Former U.S. Park Policeman Paul Dwain Shepherd was sentenced yesterday to 15 years in prison in a plot to kidnap J. Willard Marriott for ransom last August.
In sentencing Shepherd to serve three consecutive five-year terms and a fourth concurrent with the others, U.S. District Judge J. Calvitt Clarke Jr. declared: "I know that sentencing you to a prison term is going to wreak hardship on your family, but that's not the law's fault. That's your fault."
Shepherd got the maximum penalty for traveling in interstate commerce to promote kidnapping and extortion and two counts of soliciting for the commission of a felony. The maximum for the fourth offense, attempted abduction with intent to extort money, is 10 years imprisonment.
Clarke, sitting in Alexandria, denied a motion by Shepherd's attorney, John Keats, to allow the former policeman to remain free until his appeal is heard by the U.S. Fourth Circuit Court of Appeals.
"There is substantial chance the defendant may flee the community." Clarke said, Shepherd, a diabetic, allegedly tried to kill himself last Nov. 30 by taking an overdose of insulin two days before his earlier scheduled sentencing date.
Shepherd, 44, was accused along with his brother, Billy Ray Shepherd, 52, of attempting to kidnap the hotel and restaurant magnate or Mrs. Marriott last August in a plot to extort $500,000.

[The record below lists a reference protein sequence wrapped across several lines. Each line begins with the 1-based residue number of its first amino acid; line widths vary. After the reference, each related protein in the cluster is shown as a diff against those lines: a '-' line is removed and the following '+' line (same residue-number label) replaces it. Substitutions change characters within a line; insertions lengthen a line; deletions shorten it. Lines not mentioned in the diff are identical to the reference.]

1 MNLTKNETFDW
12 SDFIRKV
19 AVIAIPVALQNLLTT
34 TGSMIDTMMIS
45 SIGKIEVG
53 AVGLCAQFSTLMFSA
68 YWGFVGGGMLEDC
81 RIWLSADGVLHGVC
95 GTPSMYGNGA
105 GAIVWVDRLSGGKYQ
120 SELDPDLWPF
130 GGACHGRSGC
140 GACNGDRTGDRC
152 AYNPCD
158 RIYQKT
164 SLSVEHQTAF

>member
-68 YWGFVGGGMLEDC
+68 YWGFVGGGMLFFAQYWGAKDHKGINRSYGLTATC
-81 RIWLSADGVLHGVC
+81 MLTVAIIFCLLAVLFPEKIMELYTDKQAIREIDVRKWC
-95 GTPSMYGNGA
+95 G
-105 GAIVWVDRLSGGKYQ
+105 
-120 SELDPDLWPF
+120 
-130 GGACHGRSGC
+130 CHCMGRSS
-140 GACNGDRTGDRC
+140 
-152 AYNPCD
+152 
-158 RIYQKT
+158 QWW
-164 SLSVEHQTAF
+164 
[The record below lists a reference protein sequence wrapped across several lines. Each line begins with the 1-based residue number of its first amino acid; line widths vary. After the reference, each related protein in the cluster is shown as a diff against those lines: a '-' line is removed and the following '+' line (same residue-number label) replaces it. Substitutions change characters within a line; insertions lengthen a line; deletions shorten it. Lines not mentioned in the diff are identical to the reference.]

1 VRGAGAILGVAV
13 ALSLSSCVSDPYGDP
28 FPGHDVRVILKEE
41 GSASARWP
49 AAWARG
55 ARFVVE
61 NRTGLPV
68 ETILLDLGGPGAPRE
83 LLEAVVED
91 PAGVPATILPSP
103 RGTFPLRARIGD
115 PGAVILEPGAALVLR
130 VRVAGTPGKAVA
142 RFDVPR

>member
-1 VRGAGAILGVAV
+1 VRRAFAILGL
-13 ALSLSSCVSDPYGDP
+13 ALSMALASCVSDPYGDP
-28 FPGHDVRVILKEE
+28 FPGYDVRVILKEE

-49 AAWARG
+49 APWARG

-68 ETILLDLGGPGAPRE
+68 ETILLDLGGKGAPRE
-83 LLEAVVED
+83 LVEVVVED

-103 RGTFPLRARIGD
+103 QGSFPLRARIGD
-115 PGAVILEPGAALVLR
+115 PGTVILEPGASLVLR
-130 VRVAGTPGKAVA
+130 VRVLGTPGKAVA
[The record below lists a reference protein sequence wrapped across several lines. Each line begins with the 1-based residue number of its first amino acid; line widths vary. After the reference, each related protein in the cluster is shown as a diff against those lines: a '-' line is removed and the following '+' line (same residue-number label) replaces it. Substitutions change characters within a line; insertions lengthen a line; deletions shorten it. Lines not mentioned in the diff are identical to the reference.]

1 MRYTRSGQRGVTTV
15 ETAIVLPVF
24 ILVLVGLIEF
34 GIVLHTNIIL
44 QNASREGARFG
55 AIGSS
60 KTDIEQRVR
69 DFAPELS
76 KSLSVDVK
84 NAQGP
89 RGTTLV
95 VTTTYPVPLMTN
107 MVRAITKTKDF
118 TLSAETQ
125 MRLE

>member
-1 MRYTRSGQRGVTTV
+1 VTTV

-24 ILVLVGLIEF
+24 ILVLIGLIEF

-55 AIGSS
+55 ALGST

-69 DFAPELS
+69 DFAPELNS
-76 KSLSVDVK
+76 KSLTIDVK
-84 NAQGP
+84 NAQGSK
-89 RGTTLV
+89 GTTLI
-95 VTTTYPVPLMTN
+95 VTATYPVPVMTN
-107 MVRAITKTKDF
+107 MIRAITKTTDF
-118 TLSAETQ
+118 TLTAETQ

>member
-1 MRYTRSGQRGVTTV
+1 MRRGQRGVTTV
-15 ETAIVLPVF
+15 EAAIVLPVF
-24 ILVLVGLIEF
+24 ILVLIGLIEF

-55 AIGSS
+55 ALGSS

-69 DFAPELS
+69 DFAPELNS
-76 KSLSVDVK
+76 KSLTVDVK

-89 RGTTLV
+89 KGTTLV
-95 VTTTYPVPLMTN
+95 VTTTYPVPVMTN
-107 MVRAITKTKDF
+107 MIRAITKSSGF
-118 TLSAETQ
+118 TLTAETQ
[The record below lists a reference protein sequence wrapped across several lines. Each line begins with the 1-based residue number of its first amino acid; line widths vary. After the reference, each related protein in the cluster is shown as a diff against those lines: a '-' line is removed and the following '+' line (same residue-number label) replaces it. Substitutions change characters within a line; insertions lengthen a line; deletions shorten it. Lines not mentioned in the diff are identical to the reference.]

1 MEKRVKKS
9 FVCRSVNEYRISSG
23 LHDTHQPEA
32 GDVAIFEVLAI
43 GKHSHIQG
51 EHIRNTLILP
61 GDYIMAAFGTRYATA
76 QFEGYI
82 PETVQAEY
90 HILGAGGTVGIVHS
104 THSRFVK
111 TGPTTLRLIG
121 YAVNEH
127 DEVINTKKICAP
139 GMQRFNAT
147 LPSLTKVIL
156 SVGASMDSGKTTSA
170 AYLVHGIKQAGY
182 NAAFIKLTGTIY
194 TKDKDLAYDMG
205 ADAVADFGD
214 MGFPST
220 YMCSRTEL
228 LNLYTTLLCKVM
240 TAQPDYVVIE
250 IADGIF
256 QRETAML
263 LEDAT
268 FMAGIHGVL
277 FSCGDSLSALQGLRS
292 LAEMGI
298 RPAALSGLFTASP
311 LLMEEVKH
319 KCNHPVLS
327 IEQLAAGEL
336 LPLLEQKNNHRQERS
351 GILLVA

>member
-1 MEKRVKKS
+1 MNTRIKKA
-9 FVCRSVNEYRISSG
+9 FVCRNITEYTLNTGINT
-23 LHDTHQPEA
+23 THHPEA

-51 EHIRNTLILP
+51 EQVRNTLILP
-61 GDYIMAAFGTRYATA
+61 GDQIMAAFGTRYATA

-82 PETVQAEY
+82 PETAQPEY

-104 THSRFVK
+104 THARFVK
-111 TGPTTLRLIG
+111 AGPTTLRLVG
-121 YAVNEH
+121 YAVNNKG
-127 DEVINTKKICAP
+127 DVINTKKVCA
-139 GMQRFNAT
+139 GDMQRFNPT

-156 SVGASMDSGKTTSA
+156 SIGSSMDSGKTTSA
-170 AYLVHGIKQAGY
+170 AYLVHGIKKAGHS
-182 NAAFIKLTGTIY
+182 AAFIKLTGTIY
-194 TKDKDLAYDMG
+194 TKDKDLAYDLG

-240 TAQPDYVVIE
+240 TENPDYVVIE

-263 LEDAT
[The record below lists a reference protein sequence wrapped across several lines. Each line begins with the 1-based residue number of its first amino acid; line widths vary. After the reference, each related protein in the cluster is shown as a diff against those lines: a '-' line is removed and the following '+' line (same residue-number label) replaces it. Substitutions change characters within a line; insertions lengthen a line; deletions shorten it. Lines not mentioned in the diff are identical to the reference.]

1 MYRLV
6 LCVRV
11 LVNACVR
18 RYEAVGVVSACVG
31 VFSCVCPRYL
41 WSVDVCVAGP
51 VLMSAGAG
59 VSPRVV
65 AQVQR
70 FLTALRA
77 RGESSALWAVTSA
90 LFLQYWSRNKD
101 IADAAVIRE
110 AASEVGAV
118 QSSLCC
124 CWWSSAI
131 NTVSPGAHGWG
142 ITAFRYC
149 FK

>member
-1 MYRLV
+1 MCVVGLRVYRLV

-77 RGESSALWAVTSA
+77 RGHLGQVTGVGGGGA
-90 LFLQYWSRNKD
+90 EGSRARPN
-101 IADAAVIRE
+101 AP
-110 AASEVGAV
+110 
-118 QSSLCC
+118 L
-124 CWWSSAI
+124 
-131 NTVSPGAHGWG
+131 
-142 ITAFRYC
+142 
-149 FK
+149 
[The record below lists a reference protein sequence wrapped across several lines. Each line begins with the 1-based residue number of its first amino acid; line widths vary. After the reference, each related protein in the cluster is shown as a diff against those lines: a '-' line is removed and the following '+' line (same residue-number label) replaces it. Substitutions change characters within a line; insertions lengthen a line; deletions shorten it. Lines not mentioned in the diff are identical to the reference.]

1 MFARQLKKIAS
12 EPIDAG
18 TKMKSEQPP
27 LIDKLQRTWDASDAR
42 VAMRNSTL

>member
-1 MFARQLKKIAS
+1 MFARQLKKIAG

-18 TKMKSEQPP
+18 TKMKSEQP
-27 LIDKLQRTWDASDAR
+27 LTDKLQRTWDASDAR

Billy Shepherd, a Calvert County, Md., school maintenance employee, pleaded guilty midway through the trial to one count of conspiracy to use a telephone in interstate commerce to extort money. He was given a five-year suspended sentence plus five years of probation.
During four days of testimony the policeman's attorneys argued that he was lured into a plot concocted by FBI agents.
Prosecutors said Shepherd was "tired of being a poor cop," and wanted to retire in two or three years with $600,000 in the bank. Shepherd had planned to commit two other kidnaping after the Marriotts', according to witnesses.
Keats noted in his statement to Clarke that a probation report said Shepherd "didn't progress as well as he should have as a park policeman."
The kidnap plot "was a fantasy," Keats said. "I think he probably articulated [the fantasy] to the wrong person. Mr. Shepherd really had no firm plan. This is a man who tried to abide by the law all his life.
But U.S. Attroney Justin W. Williams said the plot was "not a fantasy, but a reality with dreadful potential consequences."
Shepherd did not speak in his behalf yesterday.
Clarke said he had received numerous letters on Shpeherd's behalf which he found "appealing." But he said he had a "different interpretation of the evidence" than Shepherd.
"You knew Mr.Marriott was in frail health," Clarke said to Shepherd."You made statements about what yuo'd do Mrs. Marriott."
According to testimony Shepherd said if Mrs. Marriott caused any problems he would not hesitate to "snap her head off" and let her bleed to death.
"Kidnapping is one of the cruelist crimes . . . because of the mental grief to others," Clarke said.
Shepherd will be eligible for parole in five years.